When you’re healthy, you need a little salt in your diet to remain balanced. However, much of our food supply is overloaded with salt and many of us are consuming way more than we even realize. Here are a few tips from guest blogger, Chris Bekermeier, to help you control your salt intake.
If you are up-to-date about “salt facts,” you’ve probably read too much salt causes hypertension, or high blood pressure, which may lead to a host of other problems like heart disease and stroke. Did you also know that salt is prevalent in our diets, even if we don’t pick up the saltshaker? Approximately 75% of our daily salt intake is already in the everyday foods we eat such as ready-meals, cereals, breads and soups.
Many people forget, whether eating out or at home, that adding salt to their food is unnecessary and also unhealthy. Tasting food to see if salt is needed is the best solution. Many people add salt through habit, but frequently find it is not necessary because their food tastes fine without it.
Research published in the British Medical Journal reveals that if Americans made minute reductions in their salt intake, the result would be over 100,000 fewer cases of heart disease, over 60,000 fewer strokes, and more than 90,000 fewer heart attacks yearly.
The Dietary Guidelines for Americans created by the federal government suggest that individuals limit their sodium intake to 2,300 milligrams per day, or 1,500 milligrams if they are over age 50, are African-American or have high blood pressure, chronic kidney disease or diabetes. Even though necessary in small quantities, salt increases blood volume, stresses the heart and raises the pressure in the arteries.
5 Tips to Take Salt Out of Your Diet
1. Cook from scratch.
Pre-packaged meals are loaded with sodium. For example, one can of beans contains more than 800 milligrams of sodium! The not-for-profit, CSPI (Center for Science in the Public-Interest) examined an assortment of processed foods and discovered that one ready-made meal contained up to an amazing 5,410 milligrams of sodium per serving! By cooking your own food, you have more control of the amount of salt it contains.
2. Select products that are low-salt or salt-free.
A standard cup of canned soup contains as much as 700-900 milligrams of salt, so check for soups with “reduced sodium” or “low sodium” on the label. If these products are not available at your local grocers, ask the store manager to start stocking them. Breads and cereals are not harmless either. The CSPI discovered whole-wheat bread contains anywhere from 150-190 milligrams of salt per slice, varying slightly with each brand. White bread contains 115-230 milligrams per piece.
3. Make clever exchanges.
There is no need to forgo taste. Have two freshly scrambled eggs for 180 milligrams of salt, instead of a McDonald’s Egg McMuffin with over 800 milligrams of salt! Tuna in the can usually comes with 300 milligrams of salt per 3-oz serving, not including mayonnaise. Replace it with a freshly grilled tuna steak and you consume only 40 milligrams of sodium. Be cautious with salad dressing too. Some brands have more than 700 milligrams per 1.5-oz serving. Try an oil and vinegar dressing instead.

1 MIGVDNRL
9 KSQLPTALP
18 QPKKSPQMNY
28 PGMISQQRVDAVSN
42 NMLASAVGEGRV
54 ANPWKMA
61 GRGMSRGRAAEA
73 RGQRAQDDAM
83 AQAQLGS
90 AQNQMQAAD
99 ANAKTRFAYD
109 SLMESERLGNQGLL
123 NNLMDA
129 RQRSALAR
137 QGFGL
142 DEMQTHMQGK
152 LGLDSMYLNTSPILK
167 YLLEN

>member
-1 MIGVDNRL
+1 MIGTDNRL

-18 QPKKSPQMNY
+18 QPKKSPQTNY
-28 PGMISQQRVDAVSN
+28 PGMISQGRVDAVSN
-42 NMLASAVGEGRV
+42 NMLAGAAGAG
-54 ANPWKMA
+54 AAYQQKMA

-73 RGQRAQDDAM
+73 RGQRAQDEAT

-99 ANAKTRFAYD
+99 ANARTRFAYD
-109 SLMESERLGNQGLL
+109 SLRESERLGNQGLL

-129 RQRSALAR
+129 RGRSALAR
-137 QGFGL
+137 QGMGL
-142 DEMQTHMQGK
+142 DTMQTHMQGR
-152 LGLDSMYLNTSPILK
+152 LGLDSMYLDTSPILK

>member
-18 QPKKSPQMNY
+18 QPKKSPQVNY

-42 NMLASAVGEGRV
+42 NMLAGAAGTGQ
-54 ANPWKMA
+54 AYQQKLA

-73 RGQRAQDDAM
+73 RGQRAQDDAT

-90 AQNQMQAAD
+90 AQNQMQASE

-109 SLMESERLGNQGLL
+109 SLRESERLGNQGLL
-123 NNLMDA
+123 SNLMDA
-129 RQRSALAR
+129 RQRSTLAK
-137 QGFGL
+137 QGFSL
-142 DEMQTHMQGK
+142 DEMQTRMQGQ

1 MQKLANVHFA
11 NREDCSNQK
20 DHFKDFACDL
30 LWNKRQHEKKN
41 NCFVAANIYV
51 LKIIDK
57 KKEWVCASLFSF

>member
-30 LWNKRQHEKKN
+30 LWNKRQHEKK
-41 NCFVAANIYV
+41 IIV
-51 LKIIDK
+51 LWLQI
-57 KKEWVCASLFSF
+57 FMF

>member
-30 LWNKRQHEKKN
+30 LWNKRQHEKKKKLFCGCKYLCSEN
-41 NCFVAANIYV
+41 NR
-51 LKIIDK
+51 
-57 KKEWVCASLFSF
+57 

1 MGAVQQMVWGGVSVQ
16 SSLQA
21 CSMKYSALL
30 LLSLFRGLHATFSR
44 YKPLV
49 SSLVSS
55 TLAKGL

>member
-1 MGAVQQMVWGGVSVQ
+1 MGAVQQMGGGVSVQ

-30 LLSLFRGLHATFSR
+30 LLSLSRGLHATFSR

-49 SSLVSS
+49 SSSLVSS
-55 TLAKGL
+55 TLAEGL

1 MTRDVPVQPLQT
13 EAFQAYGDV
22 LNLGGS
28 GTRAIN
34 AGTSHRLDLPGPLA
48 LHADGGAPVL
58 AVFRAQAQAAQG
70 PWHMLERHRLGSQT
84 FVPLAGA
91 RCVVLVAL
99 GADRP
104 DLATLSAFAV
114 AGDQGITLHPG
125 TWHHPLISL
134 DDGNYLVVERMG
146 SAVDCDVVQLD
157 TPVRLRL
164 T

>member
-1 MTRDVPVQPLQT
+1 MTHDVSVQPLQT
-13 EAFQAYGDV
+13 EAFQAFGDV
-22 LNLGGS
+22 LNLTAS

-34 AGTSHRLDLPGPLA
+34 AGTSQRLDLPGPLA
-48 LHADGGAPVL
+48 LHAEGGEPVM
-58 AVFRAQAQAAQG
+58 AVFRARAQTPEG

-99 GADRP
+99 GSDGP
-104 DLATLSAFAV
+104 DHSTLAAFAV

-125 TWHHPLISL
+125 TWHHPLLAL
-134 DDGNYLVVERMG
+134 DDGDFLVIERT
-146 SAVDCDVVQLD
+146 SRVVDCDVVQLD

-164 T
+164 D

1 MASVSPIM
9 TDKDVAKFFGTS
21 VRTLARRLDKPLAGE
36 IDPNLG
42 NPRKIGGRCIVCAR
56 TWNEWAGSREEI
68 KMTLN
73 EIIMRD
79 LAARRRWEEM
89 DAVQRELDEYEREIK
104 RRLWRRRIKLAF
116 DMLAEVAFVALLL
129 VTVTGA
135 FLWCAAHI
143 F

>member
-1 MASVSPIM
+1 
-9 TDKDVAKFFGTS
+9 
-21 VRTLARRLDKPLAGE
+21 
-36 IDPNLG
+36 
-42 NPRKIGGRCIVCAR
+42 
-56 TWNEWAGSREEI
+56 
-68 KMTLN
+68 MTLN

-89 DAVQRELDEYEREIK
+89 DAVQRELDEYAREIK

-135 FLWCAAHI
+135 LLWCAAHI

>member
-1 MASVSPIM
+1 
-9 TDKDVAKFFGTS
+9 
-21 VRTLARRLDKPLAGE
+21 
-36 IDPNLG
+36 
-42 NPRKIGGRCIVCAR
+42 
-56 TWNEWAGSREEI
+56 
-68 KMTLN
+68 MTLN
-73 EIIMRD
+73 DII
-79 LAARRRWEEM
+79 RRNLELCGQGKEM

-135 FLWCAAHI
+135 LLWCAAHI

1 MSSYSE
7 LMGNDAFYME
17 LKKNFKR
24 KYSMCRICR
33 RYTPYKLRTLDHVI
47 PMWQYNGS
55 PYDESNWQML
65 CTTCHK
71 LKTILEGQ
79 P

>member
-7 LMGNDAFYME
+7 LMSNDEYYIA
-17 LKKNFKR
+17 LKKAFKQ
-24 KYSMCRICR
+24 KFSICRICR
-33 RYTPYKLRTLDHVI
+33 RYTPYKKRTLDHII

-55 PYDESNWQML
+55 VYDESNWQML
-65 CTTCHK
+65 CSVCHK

4. Ask questions when eating out.
The more restaurant patrons ask questions such as “Which foods are prepared without additional salt?” the more restaurants will alter the way they cook. Order foods prepared without extra salt. Roasted entrees and fresh steamed veggies are frequently the best choices.
5. Eat plenty of fruits and vegetables.
Fresh produce has “zero” sodium. Eat fruits and vegetables raw or if you cook the vegetables, use a salt substitute if necessary. Cautiously read labels on frozen vegetable packages to ensure that salt has not already been added.
Extra Tip: There is no need to make all of these changes straight away. By gradually decreasing the quantity of salt in your foods, your taste for salt alters over time. Moreover, eating more potassium helps to lower your blood pressure as well. Excellent sources of potassium include bananas, yogurt, beans, cantaloupe and potatoes.
Remember that labels list the “per serving” amount of each ingredient. That means a can of soup containing two-servings may list 490 milligrams of sodium yet have 980 milligrams of salt in one can!
About the Author
Chris Bekermeier is Vice President, Sales & Marketing of PacMoore in Hammond, IN. PacMoore is a contract manufacturer focused on processing dry ingredients for the food & pharmaceutical industries. Capabilities include blending, spray drying, re-packaging, sifting, & consumer packaging.
What do you do to reduce your salt intake? Do you have any other tips that Chris didn’t mention in his list?